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Officer Arthur Bernard Crusey
(August 1887 May 28, 1911)


When Arthur Crusey joined the LAPD on Feb. 8, 1911, the 24-year-old officer was first assigned to the Metropolitan Division's plainclothes squad. It was thought that his boyish looks might help him infiltrate and investigate locations, such as illegal gambling operations, where an older officer might raise suspicion. In fact, around the department, Crusey was known as "The Baby-Face Policeman."

Crusey was recently married, with a 1-year-old son, Arthur Jr. Shortly after Crusey joined the police department, his wife, Elsie, discovered that she was pregnant with their second child. She thought plainclothes and undercover work was too dangerous for her husband, and she urged Crusey to transfer to a uniformed squad. Crusey requested the transfer and, in early May 1911, he was assigned to a beat on North Main Street, near the current location of the Los Angeles City Hall.

Crusey was born in 1887 in Indiana, the oldest child of John and Mary Frances Crusey. In about 1890, the family moved to Chicago, where Crusey's sister, Shirley, was born in 1894. In 1902, the family moved to San Francisco, where John Crusey worked as a bricklayer, and was eventually joined in that occupation by his son.

In about 1906, the year of the great San Francisco earthquake, the family moved to Los Angeles, where John and Arthur continued to work together as bricklayers for several years. Crusey married Elsie Carter in Los Angeles, and their son was born in September 1909. The entire extended family lived together in a house on Fargo Street, about two blocks from the current location of the Silver Lake Reservoir.

On Thursday, May 25, 1911, Crusey was walking his beat on North Main Street shortly before 10 p.m. when he noticed a tall, slim man stealing a bicycle from a pawnshop. Crusey yelled at the man to stop and started walking toward him. When the man started to run, Crusey chased him. The man turned, pointed a .38-caliber revolver at Crusey and fired. The first shot missed, Crusey continued the chase, and the man continued to shoot.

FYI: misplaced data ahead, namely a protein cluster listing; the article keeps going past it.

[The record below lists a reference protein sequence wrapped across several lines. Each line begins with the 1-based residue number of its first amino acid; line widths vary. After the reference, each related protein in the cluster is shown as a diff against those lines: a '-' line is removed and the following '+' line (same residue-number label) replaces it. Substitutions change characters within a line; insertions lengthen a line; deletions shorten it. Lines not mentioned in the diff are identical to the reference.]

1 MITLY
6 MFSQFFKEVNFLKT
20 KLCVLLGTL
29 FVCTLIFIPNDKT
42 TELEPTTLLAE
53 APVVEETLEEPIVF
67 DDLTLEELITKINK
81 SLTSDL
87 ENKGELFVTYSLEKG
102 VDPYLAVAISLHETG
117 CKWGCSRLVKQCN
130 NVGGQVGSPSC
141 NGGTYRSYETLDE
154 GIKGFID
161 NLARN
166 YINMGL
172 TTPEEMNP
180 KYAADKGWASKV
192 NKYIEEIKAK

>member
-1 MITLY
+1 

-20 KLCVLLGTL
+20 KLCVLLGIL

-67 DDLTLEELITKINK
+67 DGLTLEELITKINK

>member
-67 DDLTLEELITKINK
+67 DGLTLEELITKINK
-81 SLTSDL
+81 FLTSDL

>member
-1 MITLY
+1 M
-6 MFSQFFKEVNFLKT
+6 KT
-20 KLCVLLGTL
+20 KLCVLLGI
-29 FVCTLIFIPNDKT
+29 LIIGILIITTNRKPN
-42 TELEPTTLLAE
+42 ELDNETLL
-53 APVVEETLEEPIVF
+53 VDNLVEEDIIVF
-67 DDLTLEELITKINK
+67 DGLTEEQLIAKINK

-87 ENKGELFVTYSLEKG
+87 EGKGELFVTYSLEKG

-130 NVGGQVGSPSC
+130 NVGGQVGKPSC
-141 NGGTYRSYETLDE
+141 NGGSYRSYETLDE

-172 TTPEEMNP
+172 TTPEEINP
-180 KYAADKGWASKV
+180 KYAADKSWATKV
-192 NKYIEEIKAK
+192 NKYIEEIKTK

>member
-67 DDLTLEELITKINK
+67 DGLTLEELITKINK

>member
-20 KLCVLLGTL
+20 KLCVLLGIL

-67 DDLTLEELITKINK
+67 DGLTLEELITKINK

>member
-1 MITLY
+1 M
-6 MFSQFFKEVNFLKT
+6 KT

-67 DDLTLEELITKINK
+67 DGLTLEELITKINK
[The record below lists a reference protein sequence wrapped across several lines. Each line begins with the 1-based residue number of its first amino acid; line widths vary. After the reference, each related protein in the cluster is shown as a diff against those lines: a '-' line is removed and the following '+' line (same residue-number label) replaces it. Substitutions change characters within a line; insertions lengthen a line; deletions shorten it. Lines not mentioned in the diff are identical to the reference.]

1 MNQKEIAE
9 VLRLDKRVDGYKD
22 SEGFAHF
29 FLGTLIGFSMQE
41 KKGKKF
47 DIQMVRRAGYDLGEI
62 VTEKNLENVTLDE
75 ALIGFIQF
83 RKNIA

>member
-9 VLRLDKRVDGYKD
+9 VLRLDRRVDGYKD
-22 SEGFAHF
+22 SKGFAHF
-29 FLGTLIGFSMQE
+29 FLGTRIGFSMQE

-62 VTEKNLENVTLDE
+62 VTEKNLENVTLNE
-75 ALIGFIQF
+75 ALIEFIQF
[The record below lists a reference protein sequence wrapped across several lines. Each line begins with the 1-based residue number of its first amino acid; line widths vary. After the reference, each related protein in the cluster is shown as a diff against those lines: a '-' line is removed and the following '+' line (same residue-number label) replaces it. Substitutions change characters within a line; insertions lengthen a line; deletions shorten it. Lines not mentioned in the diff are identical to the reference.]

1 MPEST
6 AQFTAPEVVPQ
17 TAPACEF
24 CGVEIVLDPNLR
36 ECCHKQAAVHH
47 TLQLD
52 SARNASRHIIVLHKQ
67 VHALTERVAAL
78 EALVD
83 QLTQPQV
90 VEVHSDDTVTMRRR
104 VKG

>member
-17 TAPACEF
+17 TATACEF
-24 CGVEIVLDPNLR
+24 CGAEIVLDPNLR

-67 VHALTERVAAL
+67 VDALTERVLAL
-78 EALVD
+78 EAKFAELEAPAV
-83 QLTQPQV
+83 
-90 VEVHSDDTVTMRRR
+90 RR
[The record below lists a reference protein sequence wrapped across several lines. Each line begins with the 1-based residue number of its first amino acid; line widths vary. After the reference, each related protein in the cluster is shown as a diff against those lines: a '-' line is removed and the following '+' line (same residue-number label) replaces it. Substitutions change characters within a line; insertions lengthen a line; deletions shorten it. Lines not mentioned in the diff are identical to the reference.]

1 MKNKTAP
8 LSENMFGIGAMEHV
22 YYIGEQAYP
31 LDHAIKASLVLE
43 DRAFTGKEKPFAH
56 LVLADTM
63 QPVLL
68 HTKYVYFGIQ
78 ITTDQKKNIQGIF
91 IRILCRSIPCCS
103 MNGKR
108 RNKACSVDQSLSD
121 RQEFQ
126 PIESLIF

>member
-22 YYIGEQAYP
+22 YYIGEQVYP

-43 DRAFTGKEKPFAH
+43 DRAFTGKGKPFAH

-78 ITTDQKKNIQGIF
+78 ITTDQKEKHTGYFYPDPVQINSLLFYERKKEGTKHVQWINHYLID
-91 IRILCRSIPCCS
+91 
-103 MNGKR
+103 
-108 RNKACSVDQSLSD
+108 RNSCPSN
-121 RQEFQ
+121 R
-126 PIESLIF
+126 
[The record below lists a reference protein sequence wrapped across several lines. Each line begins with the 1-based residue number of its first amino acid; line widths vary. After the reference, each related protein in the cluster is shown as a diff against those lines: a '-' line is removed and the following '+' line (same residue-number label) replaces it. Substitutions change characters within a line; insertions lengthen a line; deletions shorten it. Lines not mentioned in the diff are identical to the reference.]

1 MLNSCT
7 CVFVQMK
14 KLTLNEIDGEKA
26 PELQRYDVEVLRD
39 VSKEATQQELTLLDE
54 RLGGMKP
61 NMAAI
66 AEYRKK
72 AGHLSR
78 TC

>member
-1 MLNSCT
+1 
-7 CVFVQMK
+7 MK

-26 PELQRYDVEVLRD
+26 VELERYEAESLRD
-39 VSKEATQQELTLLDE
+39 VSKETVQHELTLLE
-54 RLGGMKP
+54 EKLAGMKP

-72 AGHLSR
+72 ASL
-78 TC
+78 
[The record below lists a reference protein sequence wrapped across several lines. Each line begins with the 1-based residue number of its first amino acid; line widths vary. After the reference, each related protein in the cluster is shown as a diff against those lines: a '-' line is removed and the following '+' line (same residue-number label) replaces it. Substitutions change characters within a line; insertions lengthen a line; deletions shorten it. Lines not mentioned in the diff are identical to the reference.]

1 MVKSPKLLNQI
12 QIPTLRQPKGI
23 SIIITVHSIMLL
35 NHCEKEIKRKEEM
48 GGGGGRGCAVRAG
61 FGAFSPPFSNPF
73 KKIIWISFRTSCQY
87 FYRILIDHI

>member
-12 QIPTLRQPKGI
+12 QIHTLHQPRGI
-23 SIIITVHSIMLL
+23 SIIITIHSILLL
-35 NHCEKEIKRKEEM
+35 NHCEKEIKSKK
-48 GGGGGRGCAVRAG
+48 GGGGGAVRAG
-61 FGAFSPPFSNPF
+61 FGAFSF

One of the bullets hit Crusey in the right side, passed through his lung and stomach, and came out his back. The bullet was a "dum-dum" bullet, cut at the tip in a way that causes the bullet to widen on impact, to create a larger wound and cause more internal damage.

The gunfire attracted several LAPD officers, and Sheriff's Deputy Arthur Soloman, who chased and caught up to the man. When the man glanced back and saw Soloman closing in, he pointed his gun over his left shoulder and fired. The bullet hit Soloman in the left cheek, knocked out several teeth and shattered his jaw. More officers joined the chase, which covered several blocks, until the man was cornered by three officers in a vacant lot and surrendered.

Crusey and Soloman were both taken to the Central Receiving Hospital on First Street. Crusey was later transferred to Good Samaritan Hospital, where he died three days later -- less than four months after he joined the LAPD. Although Soloman initially recovered, he died in August 1917, at the age of 36, from brain injuries related to the shooting. He left a widow and three young children.

Crusey's killer, who had been paroled from San Quentin State Prison in January 1911 after serving six years of a 15-year sentence for burglary, and who was also suspected in a string of recent robberies and burglaries in the area, was charged with first-degree murder, tried and convicted. He was sentenced to life in prison.

Crusey was buried at Rosedale Cemetery -- now Angelus Rosedale Cemetery -- with full police honors, including an honor guard of 25 LAPD officers. The honor guard included Officers John Toolen and Thomas Kronschnabel -- both of whom would also be killed in the line of duty within the next several years.

Crusey's widow gave birth to their second child, Vivian Bernice Crusey, on Nov. 24, 1911, six months after her husband was killed. She continued to live with her in-laws on Fargo Street, while raising her children and working as a seamstress. Elsie Crusey died in June 1935, at the age of 49, and is buried with her husband at Angelus Rosedale. Their daughter, Vivian, married Stewart J. Coulter. She died on July 16, 1949, at the age of 37, and is buried with her parents.

Their son, Arthur Jr., died on July 10, 1987, in Laguna Hills, California, at the age of 77.

Crusey's sign -- with his name spelled incorrectly -- is located on the west side of North Main Street, between Aliso and Arcadia streets, directly over the 101 Freeway.



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